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Modi heads back to New York after Silicon Valley

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A museum will come up in Chanakyapuri to ceebrate Indian diaspora
India's Prime Minister Narendra Modi celebrating Indian diversity via museum. VOA
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San Jose: Prime Minister Narendra Modi departed late Sunday from the Makkah of global technology, the Silicon Valley, leaving it rather impressed with his digital initiatives over a 36-hour whirlwind tour — back to the citadel of global diplomacy and geopolitics in New York.

In the final engagement at the SAP Center here, reminiscent of the grand reception he was accorded exactly a year ago at Madison Square Garden in Big Apple, Modi left after announcing a “physical” connect between US’s tech capital San Francisco and the Indian national capital New Delhi.

He announced a direct flight, twice a week, between the two cities from December 2 to be operated by India’s flag carrier Air India. Modi, in fact, returned to the stage to make the announcement after he had ended his hour-long speech.

The prime minister impressed the top chief executives of some of the world’s best-known technology companies with a quip that he was already in virtual touch with them and others in this tech hub through Facebook, Twitter and Instagram.

“Goodbye California! PM @narendramodi departs San Jose for New York, after a very productive weekend,” tweeted foreign office spokesperson Vikas Swarup, soon after Modi concluded his visit — the first by an Indian prime minister to the West coast since Indira Gandhi’s Los Angeles visit in 1982.

A packed schedule awaits the prime minister once again in New York on Monday.

There is a bilateral with President Francois Hollande of France, a call-on by World Bank President Jim Young Kim, a lunch to be hosted by UN Secretary General Ban Ki-moon, a one-on-one with the charismatic, young Qatari Emir Tamim bin Hamad Al Thani and a leaders’ summit on peacekeeping.

The most-watched engagement, however, will be a meeting with US Barack Obama.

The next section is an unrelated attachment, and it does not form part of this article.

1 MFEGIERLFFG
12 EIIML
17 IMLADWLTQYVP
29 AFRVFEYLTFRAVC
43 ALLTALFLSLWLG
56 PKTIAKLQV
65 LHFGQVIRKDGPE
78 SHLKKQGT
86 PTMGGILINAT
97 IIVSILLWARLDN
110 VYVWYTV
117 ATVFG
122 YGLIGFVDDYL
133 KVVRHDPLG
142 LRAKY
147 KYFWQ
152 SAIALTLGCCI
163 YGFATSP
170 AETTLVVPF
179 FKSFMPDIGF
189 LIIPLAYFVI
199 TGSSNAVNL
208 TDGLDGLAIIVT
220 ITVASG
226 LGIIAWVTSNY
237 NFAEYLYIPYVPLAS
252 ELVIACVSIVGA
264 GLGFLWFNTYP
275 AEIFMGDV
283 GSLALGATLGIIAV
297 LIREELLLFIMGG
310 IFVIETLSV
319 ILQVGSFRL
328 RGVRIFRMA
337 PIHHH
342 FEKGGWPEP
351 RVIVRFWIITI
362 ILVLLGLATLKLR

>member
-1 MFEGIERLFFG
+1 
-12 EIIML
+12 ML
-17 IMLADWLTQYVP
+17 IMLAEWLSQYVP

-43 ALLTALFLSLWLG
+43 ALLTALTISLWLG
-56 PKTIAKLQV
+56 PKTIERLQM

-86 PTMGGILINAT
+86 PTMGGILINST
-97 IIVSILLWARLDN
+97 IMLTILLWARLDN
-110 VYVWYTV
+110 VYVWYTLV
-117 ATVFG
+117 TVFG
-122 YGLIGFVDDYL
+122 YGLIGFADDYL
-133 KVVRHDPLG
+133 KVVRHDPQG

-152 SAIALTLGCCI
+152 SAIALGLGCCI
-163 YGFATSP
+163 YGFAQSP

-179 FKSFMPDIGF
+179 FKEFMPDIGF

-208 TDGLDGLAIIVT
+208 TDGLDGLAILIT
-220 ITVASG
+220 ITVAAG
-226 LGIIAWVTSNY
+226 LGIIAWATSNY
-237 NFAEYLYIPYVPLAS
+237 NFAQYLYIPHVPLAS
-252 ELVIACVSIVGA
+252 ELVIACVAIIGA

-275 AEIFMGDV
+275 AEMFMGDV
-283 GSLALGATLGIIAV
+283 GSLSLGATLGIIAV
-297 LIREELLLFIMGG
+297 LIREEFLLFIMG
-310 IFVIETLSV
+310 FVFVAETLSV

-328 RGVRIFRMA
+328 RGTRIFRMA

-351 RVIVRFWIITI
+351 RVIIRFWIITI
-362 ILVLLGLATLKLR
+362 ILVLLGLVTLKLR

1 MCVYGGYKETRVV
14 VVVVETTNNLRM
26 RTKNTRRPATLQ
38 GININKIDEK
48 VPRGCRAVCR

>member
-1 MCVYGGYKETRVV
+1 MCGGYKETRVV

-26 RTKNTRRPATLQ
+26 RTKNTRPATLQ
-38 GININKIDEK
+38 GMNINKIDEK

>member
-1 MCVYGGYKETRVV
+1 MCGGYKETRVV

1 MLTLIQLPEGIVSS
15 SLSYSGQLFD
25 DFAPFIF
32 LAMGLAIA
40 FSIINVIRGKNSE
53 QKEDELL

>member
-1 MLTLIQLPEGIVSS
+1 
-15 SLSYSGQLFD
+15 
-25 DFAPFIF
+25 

(IANS)

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Facebook To Block Defensive Ads Targeting Under Adults

The company said that in the weeks ahead it will work with businesses and organisations that may be affected by the new age restriction policy

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Facebook is dumping projects to make amends. VOA

Facebook has updated its advertising policy to prohibit ads for weapon accessories to users under the age of 18, the media reported.

The social network currently bans ads for the sale of weapons and modifications, like magazines. But Facebook has taken an additional step of adding an age requirement for ads selling things like holsters, belt accessories or mounted flashlights, CNET reported on Friday.

Facebook updated its advertising policy page with examples of what kinds of firearm ads are and aren't allowed on the platform under the changed policy, which will come into effect from June 21.
Facebook has updated its advertising policy to prohibit ads for weapon accessories to users under the age of 18, Pixabay

Facebook updated its advertising policy page with examples of what kinds of firearm ads are and aren’t allowed on the platform under the changed policy, which will come into effect from June 21.

For example, ads for gun cases, slings and gun paint are allowed, but only with the new age restriction. But ads for firearms, ammunition, paintball guns or BB guns aren’t allowed.

The company said that in the weeks ahead it will work with businesses and organisations that may be affected by the new age restriction policy.

Also Read: An Unidentified Intention Of Crashing Apps On Latest Facebook 170.0

The announcement comes as the US has been embroiled in a nationwide debate over gun reform. Mass shootings, including school attacks in Parkland, Florida, and Santa Fe, Texas, have intensified the discussion.

Facebook isn’t the only Silicon Valley company that’s waded into the gun debate by restricting the content on its platforms.

In March, YouTube said it will ban videos that promote or link to websites that sell firearms and related accessories. The company had already banned videos that attempted to sell firearms. (IANS)

 

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